Wissam Sami added: “I don’t know who carries out these killings. Both Daash and the Shiite militias wear black and anyone can buy a uniform or fake an identity card”.

Daash is an Arabic word often used to describe Sunni militants, more specifically the Islamic State of Iraq and the Levant.  Following last month’s conquest of swathes of land in Iraq’s northern and western regions, the Islamic State of Iraq and the Levant now calls itself the Islamic State (Caliphate), with its own Caliph .

36-year old Hassan Assad, who works as a taxi driver, said: “Everyone’s afraid. Let me be killed but I have to say what’s in my heart. I’m a Shiite, and I’m telling you these were Shiite gangs. Who else controls Baghdad? They’re more powerful than the police and any other authority”.

Ironically, the 2 apartment blocks are located near a mosque and a kindergarten, places least expected to come under Jihadist attacks.

Possible Reason

More than who did it is the question, why?   Perhaps the message on the wall – “This is the fate of any prostitution” – gives a clue.  In the Quran there is this verse: “And whomever Allah leaves astray – there will be for him no guide. For them will be punishment in the life of this world, and the punishment of the Hereafter is more severe. And they will not have from Allah any protector.” (Qur’an 13:33-34).

From the jihadists’ perspective, prostitution is displeasing Allah – it is considered immoral in Islam.  Somehow the jihadists consider that killing prostitutes is a meritorious act and Allah will reward them for the killing.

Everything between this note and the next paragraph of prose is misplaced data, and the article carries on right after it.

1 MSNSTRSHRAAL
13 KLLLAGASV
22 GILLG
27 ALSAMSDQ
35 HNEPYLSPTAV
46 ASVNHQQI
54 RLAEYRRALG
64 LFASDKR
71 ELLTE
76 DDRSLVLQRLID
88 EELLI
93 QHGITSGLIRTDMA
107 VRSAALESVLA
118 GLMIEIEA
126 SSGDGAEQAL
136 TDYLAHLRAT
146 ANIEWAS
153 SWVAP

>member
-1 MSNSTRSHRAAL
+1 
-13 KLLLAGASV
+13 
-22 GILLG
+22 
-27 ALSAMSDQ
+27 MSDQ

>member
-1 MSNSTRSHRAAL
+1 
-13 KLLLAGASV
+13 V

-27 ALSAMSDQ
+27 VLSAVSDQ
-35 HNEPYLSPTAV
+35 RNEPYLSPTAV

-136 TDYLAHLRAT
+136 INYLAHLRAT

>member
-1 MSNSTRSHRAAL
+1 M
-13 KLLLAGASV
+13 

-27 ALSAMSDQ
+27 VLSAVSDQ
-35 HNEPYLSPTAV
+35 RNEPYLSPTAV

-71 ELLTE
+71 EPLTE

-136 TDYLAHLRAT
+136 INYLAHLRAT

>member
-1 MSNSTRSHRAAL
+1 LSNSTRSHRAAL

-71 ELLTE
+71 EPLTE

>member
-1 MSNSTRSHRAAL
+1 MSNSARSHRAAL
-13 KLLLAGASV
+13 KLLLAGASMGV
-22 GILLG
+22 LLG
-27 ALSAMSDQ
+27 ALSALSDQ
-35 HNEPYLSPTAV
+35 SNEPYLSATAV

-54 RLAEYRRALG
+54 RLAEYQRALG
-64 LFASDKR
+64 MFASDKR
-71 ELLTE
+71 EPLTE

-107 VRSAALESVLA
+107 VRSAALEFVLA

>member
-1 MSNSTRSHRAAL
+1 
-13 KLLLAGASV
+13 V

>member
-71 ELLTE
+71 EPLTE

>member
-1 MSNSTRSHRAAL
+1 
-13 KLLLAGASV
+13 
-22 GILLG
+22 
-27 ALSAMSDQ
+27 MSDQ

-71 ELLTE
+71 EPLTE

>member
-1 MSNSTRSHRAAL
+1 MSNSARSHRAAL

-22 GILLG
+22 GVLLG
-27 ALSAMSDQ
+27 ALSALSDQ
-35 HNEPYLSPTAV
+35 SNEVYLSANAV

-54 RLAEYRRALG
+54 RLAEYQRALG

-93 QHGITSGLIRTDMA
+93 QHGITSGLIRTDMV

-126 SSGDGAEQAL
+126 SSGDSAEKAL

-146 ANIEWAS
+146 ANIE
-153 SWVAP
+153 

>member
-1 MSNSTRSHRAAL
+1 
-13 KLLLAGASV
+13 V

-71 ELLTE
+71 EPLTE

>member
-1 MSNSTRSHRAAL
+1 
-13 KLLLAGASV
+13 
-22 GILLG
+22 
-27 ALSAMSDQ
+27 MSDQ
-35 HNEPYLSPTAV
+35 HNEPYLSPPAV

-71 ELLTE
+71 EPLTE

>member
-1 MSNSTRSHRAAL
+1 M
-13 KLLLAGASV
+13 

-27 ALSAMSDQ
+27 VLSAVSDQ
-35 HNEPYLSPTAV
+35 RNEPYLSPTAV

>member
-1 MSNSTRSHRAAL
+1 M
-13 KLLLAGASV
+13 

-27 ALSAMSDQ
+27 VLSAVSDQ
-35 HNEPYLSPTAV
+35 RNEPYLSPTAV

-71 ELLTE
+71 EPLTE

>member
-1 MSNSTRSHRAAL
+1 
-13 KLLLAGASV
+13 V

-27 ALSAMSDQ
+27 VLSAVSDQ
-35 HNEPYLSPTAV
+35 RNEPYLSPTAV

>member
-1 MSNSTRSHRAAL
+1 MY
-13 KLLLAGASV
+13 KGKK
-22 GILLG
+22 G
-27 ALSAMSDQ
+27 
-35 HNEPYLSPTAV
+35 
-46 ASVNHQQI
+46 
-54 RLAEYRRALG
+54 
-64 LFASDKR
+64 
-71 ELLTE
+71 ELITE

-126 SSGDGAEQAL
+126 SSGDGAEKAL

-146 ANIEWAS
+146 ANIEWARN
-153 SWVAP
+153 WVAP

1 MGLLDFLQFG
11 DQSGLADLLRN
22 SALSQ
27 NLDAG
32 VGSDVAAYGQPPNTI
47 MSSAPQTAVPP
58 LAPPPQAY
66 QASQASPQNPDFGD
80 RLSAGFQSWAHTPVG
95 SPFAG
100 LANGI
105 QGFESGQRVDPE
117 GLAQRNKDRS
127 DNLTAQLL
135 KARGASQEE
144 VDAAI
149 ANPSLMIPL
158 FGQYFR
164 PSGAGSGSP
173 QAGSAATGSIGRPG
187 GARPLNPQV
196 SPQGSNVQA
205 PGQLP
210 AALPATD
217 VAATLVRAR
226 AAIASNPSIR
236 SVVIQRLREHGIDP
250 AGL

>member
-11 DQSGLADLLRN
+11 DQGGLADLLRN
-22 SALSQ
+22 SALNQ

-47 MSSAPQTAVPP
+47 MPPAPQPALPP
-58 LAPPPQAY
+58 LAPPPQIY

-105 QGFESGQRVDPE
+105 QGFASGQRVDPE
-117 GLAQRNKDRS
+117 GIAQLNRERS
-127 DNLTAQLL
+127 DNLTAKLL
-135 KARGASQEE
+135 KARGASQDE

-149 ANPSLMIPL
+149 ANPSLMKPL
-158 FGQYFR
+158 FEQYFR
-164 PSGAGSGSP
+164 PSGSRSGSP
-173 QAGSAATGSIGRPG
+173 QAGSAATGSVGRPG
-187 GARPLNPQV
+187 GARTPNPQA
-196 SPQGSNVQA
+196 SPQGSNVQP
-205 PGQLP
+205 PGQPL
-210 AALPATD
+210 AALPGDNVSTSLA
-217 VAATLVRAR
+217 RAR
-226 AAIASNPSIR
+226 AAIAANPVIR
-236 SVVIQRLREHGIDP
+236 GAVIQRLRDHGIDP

On the streets of Baghdad, people are reluctant to talk about this, but a few do.  Hassan Assad said: “The prostitutes have been here since Saddam’s time. Why do you think they’re doing this? Because their husband has been imprisoned or killed and they’re trying to feed their kids. How did Iraq come to this?”

An unidentified shopkeeper said: “It’s the rule of the strong over the weak”. Then somewhat defiantly, he added: “So what if they were prostitutes? It’s God who judges us, after all”.

Another shopkeeper, also unidentified, said: “People are tired of the prostitutes. They attract criminals and immoral people”.

Think About It

Apparently this is not the first killing of prostitutes.  Local residents said that every month there are prostitutes killed.  Yet it seems that the government is not doing anything to help them.  Granted that the government has higher priorities to tackle, including reclaiming territories lost to the rebel jihadists. Even so, can the other reason be that both Sunnis and Shiites really do not respect women in their societies? In fact they both have extreme antipathy to sex workers   If so, what can be done to change that attitude?